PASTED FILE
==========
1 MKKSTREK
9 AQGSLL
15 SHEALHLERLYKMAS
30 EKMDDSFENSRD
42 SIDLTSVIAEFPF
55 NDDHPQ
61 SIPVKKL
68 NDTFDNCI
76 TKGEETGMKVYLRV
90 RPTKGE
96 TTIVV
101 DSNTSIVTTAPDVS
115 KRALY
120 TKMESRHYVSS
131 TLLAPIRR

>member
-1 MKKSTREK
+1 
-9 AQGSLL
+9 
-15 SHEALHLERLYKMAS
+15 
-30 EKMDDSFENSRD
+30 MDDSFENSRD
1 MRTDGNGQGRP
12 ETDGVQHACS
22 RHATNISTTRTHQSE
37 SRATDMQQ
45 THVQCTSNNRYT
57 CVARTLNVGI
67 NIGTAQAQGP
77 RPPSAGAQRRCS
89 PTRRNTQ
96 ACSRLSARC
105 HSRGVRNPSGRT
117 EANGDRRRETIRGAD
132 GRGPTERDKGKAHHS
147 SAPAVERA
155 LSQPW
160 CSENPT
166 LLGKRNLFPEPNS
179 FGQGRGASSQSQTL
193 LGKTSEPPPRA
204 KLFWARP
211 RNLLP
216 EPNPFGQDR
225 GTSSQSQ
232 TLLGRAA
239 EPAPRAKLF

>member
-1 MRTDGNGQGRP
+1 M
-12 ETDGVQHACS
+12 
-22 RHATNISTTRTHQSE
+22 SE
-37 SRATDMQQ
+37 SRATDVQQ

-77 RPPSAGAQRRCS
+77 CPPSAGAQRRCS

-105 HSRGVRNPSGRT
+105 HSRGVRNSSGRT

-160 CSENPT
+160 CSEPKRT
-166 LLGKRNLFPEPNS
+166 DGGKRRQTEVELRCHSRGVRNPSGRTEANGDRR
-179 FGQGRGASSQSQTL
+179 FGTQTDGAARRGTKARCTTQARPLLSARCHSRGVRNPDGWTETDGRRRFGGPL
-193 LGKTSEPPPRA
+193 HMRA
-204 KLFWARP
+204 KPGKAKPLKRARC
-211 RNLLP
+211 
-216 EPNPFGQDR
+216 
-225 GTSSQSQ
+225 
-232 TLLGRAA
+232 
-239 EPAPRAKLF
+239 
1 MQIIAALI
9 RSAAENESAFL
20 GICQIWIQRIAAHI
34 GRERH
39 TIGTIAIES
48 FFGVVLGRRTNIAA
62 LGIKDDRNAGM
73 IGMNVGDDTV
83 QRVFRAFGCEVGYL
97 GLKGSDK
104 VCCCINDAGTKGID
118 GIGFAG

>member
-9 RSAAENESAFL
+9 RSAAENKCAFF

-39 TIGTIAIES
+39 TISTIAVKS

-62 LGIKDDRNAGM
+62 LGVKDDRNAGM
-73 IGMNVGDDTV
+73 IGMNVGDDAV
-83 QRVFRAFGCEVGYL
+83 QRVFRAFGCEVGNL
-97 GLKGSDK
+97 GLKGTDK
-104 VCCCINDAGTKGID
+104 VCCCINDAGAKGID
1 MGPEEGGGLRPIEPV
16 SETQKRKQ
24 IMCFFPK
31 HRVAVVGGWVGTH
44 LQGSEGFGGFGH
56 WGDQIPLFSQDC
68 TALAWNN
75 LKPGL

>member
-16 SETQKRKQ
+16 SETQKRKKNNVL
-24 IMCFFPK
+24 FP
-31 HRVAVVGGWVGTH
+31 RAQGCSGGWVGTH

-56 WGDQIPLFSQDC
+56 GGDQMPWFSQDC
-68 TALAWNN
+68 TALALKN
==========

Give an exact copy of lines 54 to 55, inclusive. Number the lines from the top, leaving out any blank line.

+12 
-22 RHATNISTTRTHQSE